Diablo Magazine Cracks Open The Lamorinda Book

New guide trumpets the culture, shops and restaurants of Moraga, Orinda and Lafayette.

Diablo magazine has written the book on Lamorinda.

Warm off the presses is the Lamorinda Book, part of a Diablo series of guides that highlight the shops, boutiques, culture and character of East Bay cities.

"There's a little blip on each town," said architect Rick Kattenburg, vice president of the Orinda Chamber of Commerce. "It's a good writeup. The reviews of restaurants are good. It's one of the best things of this kind I've seen."

The free, 64-page softcover volume has sections for Food & Drink, Fashion & Shops and Recreation & Fun.

"All three cities top the list when it comes to recreational activities and public schools," writes Diablo publisher Barney Fonzi in an introduction. "Although each has its own identity and individual personality, the cities come together seamlessly to create a special community."

The book includes a profile of Artisan Bistro owner John Marquez. The Lafayette chef says, "I'm not out at tables kissing babies. I need to be in the kitchen, making sure each dish is exquisitely prepared."

It tells the story of two "cowgirl" moms who scour farms and antique fairs for heirlooms and treasures that they sell out of their Farmyard Darlings shop at Lafayette's Mount Diablo Nursery.

The Lamorinda Book profiles Orinda philanthropist Barclay Simpson, who used to own an art gallery in Lafayette. Simpson says, "If you want to know about a particular culture, just take a look at the art from that time."

Some facts grabbed from the pages of The Lamorinda Book

  • 4,500 — Number of crosses that honor soldiers killed in Iraq and Afghanistan on the hill overlooking the Lafayette BART station.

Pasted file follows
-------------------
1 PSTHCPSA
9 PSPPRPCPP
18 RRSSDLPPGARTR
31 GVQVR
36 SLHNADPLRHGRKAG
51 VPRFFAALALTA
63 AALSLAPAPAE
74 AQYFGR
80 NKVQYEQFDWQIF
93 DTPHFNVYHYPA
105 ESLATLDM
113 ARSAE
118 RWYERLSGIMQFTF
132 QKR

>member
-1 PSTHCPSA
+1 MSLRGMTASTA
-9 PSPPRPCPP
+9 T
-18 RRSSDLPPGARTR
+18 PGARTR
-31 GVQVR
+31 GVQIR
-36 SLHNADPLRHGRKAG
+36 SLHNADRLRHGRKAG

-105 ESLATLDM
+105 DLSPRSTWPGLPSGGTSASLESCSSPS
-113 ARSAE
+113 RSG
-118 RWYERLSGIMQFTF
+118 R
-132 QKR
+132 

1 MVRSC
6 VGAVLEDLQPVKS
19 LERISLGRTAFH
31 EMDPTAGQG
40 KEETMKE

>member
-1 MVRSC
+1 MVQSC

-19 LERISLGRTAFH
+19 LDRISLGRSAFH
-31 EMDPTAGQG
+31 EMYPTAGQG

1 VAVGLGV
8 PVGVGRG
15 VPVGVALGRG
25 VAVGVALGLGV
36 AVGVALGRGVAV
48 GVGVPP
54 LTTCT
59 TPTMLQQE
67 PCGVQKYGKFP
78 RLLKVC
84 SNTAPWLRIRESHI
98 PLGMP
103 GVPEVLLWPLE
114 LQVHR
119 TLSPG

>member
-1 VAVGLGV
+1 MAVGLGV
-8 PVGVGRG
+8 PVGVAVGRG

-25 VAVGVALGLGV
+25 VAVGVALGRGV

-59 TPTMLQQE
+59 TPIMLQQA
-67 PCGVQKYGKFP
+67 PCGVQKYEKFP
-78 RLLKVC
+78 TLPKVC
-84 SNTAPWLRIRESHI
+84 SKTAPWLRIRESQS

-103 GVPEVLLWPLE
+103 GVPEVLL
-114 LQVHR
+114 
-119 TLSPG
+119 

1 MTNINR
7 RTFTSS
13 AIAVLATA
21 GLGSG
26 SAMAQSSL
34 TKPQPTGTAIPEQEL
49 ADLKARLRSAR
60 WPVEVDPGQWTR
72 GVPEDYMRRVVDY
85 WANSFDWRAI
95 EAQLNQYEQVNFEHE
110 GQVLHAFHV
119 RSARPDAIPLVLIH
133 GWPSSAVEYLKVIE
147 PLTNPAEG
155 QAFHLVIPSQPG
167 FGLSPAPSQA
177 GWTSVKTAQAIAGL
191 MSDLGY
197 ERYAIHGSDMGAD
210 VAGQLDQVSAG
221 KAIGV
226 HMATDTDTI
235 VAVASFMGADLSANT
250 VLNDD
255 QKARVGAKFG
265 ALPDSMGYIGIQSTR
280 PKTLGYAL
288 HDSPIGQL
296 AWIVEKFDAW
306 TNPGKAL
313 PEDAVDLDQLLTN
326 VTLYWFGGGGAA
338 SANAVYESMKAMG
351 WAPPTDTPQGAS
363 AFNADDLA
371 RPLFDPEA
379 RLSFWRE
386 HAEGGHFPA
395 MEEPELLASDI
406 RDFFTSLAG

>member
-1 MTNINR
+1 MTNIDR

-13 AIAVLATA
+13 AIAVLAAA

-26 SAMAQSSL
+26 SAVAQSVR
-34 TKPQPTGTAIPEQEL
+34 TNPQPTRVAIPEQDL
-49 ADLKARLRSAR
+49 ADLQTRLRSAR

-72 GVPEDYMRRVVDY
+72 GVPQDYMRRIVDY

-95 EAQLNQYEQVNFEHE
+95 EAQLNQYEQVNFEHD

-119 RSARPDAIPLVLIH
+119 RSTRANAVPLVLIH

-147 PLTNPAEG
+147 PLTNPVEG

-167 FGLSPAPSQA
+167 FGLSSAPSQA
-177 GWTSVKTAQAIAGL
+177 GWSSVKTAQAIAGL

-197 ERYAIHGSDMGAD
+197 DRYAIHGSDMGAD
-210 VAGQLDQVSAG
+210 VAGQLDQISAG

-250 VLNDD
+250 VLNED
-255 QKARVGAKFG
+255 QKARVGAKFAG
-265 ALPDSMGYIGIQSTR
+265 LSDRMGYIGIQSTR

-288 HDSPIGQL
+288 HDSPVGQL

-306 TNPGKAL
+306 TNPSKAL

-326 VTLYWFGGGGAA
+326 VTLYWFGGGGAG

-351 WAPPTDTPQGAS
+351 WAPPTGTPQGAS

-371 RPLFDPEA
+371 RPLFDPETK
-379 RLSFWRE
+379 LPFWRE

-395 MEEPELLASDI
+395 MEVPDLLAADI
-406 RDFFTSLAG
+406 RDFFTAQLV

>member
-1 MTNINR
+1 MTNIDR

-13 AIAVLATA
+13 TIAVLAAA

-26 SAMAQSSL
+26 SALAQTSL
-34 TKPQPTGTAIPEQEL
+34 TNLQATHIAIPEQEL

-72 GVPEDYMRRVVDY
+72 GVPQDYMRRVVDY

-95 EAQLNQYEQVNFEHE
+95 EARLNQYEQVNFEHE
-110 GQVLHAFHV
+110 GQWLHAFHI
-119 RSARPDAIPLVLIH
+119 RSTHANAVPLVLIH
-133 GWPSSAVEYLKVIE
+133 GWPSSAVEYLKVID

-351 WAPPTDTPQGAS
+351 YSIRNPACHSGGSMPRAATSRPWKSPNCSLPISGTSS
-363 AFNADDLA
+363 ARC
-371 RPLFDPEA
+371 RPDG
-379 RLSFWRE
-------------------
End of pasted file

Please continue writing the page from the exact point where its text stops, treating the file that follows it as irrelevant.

• 35 — Percent of Lamorinda residents with graduate degrees.
  • 1835 — Year that Joaquin Moraga received his 13,316-acre grant.
  • 509 — Amount in dollars of annual parcel taxes for public schools in Orinda.
  • Three favorite Lamorinda spots for Olympic swim champion Natalie Coughlin: Her garden in Lafayette; Diablo Foods in Lafayette; and the Lafayette Reservoir, where she walks her dogs.

Diablo's first book in the series came out last summer about its hometown, Walnut Creek. But you can throw a stone from Diablo Publishing offices into Lafayette (if you've got an arm like Lamorinda resident Buster Posey, the baseball star), so now it's Lamorinda's turn.

The book is available at a couple of dozen Lamorinda retailers and offices, listed on the Diablo magazine website, including the Lafayette and Orinda chamber of commerce offices, Hacienda de las Flores in Moraga, Diablo Foods in Lafayette, Lafayette Park Hotel, Orinda and Moraga country clubs and the Lafayette library.

gavilan January 04, 2013 at 05:02 PM
I wouldn't exactly call "4,500 — Number of crosses that honor soldiers killed in Iraq and Afghanistan" a "fun fact." Really bad choice of words folks...
Lance Howland January 11, 2013 at 04:10 PM
Right you are, Gavilan. Revising now. -- Lance Howland, editor, Lamorinda Patch


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